Stealing glances in a Depression-era subway car

“In this painting Lily Furedi boldly did something that few dare to do: she looked at people on the subway,” states the Smithsonian Institute of Furedi’s 1934 work, plainly titled “Subway.”


“She took the viewpoint of a seated rider gazing down the car at her fellow passengers. The Hungarian-born artist knew of the subway riders’ customary avoidance of staring at one’s fellow riders; most people in her painting keep to themselves by hiding behind a magazine or newspaper, or by sleeping.”

“Those who violate the unwritten rule do so furtively. A woman takes a quiet sidelong glance at the newspaper read by the man next to her, while a man steals a peek at a young woman applying lipstick. Only two women in the foreground, who obviously know each other, dare to look directly at each other as they talk companionably.”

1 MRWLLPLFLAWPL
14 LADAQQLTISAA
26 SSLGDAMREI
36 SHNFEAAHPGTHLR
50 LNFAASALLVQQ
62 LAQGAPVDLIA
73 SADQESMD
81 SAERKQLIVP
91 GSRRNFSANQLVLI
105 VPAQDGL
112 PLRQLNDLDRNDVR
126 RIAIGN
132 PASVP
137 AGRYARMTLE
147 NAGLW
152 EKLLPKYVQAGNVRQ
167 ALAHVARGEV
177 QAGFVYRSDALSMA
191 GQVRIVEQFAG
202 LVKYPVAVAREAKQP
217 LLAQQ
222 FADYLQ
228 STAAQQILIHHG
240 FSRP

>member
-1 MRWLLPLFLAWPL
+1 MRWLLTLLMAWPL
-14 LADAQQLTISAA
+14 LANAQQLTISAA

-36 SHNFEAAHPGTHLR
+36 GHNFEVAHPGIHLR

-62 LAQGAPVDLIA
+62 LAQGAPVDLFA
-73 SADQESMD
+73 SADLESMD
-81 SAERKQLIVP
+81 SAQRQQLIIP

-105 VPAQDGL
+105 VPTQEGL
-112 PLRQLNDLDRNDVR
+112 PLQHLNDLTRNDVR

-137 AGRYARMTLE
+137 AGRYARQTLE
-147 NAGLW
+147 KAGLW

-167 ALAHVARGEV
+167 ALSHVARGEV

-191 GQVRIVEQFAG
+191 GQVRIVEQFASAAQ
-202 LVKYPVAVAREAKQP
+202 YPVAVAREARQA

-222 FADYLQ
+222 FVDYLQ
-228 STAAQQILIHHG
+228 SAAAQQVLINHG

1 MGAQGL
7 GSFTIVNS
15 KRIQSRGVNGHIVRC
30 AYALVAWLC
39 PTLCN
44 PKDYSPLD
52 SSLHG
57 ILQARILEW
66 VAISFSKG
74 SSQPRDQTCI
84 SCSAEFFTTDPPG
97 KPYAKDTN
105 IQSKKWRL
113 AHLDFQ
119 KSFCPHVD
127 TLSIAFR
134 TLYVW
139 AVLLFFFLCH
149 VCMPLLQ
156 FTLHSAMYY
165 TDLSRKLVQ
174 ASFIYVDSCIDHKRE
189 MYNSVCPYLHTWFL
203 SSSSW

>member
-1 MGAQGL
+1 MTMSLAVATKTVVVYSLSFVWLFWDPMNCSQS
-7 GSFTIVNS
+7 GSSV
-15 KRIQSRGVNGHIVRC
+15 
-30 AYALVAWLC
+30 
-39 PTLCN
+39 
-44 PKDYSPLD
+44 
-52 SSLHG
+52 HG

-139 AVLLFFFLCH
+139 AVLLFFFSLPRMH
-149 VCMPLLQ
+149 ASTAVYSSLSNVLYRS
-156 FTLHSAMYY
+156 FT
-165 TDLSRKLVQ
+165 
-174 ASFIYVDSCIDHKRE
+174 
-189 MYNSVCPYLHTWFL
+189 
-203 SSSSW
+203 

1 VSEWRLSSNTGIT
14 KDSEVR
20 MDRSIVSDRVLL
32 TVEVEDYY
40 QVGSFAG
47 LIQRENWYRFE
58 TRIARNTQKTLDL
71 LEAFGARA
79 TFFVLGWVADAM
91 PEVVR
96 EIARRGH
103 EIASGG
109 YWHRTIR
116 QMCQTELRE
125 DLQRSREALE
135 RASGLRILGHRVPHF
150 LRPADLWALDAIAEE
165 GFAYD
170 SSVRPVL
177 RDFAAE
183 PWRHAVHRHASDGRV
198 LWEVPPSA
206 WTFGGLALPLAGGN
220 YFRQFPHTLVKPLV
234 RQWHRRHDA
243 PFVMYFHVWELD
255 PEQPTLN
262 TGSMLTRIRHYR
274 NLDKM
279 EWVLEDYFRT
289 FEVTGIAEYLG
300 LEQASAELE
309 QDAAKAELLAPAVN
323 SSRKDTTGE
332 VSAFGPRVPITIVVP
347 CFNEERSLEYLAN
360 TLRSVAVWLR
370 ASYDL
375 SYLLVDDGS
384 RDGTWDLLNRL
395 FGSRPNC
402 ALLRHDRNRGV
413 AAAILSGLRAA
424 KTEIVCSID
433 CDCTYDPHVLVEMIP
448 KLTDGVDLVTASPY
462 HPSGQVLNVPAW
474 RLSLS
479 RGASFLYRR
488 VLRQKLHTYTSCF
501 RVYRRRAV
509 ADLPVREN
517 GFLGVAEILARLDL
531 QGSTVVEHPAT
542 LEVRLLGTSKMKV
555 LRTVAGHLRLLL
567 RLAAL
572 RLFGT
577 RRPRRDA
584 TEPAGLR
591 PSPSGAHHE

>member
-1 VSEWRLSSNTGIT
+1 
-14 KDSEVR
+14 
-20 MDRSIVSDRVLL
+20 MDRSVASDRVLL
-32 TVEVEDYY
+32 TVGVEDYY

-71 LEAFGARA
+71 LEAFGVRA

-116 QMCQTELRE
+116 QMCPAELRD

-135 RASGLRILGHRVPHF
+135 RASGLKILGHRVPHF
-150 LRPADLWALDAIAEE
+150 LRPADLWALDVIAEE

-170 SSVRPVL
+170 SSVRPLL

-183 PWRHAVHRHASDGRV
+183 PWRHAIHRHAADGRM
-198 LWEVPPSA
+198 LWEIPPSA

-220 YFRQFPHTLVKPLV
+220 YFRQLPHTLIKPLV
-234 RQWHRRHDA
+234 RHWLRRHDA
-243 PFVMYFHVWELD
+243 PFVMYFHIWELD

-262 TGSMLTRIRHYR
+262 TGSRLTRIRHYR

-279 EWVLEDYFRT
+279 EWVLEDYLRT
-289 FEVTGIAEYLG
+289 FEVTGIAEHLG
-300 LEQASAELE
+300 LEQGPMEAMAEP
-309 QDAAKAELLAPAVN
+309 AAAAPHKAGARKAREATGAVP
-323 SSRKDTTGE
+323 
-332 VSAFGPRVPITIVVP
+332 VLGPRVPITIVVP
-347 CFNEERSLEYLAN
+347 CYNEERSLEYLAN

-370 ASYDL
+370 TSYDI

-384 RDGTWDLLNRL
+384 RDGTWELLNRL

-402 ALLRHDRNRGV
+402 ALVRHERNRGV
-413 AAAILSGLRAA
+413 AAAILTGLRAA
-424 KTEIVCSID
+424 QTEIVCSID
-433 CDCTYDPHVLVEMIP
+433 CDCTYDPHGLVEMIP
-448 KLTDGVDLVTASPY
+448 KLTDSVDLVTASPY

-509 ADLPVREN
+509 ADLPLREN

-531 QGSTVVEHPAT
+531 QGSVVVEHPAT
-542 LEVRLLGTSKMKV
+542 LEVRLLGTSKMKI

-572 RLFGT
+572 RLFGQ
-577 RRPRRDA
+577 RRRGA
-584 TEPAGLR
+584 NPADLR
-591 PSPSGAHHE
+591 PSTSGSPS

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5 Responses to “Stealing glances in a Depression-era subway car”

  1. Sarah Says:

    I love this. And I have been (silently) loving your blog. Makes me so happy. Thank you. Sarah

  2. ephemeralnewyork Says:

    Thank you, that makes me so happy you enjoy it!

  3. chas Says:

    Great Painting….nice detail in the car itself. For those who can, visit the Transit Museum in Bklyn and find the car you rode in as a kid….

  4. Laura4NYC Says:

    All of this still applies for today! The hidden glances, the girls who apply make-up, and then people talking to each other.

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